Biodegradation of nitroglycerin as a growth substrate: a basis for natural attenuation and bioremediation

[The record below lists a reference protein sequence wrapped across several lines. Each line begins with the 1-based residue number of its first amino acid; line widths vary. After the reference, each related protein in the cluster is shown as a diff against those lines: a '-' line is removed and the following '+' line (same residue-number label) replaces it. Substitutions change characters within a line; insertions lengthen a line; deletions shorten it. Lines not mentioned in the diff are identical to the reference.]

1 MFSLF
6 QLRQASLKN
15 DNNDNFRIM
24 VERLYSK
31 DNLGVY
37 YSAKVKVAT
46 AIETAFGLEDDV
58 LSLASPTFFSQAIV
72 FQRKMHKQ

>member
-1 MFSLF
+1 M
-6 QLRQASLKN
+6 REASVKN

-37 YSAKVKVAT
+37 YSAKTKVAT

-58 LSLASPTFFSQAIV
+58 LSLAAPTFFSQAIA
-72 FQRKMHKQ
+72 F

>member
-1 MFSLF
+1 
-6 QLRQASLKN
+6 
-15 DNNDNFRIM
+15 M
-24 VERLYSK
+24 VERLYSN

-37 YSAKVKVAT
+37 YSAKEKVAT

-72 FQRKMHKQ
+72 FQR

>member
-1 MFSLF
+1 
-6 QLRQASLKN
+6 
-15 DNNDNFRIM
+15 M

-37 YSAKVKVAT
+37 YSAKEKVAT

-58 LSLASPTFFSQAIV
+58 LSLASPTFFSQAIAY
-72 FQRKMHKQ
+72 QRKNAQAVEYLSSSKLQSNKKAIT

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Nitroglycerin (NG) is a toxic explosive commonly found in soil and contaminated groundwater at old manufacturing plants and military ranges. When NG enters an aquifer, it behaves as a dense non-aqueous phase liquid (DNAPL). Nitroglycerin is an impact sensitive explosive and therefore excavating the area to remove or treat the contaminant can be dangerous. In situ bioremediation and natural attenuation of NG have been proposed as remediation alternatives and it is therefore necessary to understand the degradation mechanisms of NG in contaminated soil and groundwater and investigate the potential for using bioremediation at contaminated sites. Many bacteria have been isolated for the ability to transform NG as a source of nitrogen, but no isolates have used NG as a sole source of carbon, nitrogen, and energy. We isolated Arthrobacter JBH1 from NG contaminated soil by selective enrichment with NG as the sole growth substrate. The degradation pathway involves a sequential denitration to 1,2-dinitroglycerin (DNG) and 1-mononitroglycerin (MNG) with simultaneous release of nitrite. Flavoproteins of the Old Yellow Enzyme (OYE) family capable of removing the first and second nitro groups from NG have been studied in the past and we identified an OYE homolog in JBH1 capable of selectively producing the 1 MNG intermediate. To our knowledge, there is no previous report on enzymes capable transforming MNG. Here we show evidence that a glycerol kinase homolog in JBH1 is capable of transforming 1 MNG into 1-nitro-3-phosphoglycerol, which could be later introduced into a widespread pathway, where the last nitro group is removed. Overall, NG is converted to CO2 and biomass and some of the nitrite released during denitration is incorporated into biomass as well. As a result, NG can be now considered a growth substrate, which changes the potential to bioremediate NG contaminated sites. The magnitude of the effect of biodegradation processes in the fate of NG in porous systems was unknown, and we have been able to quantify these effects, determine degradation rates, and have evidence that bioaugmentation with Arthrobacter sp. strain JBH1 could result in complete mineralization in contaminated soil and sediments contaminated with NG, without the addition of other carbon sources. Site specific conditions have the potential to affect NG degradation rates in situ. Experiments were conducted to investigate NG degradation at various pH values and NG concentrations, and the effects of common co-contaminants on NG degradation rates. Arthrobacter JBH1 was capable of growing on NG at pH values as low as 5.1 and NG concentrations as high as 1.2 mM. The presence of explosive co-contaminants at the site such as trinitrotoluene and 2,4-dinitrotoluene lowered NG degradation rates, and could potentially result in NG recalcitrance. Collectively, these results provide the basis for NG bioremediation and natural attenuation at sites contaminated with NG without the addition of other sources of carbon. Nonetheless, careful attention should be paid to site-specific conditions that can affect degradation rates.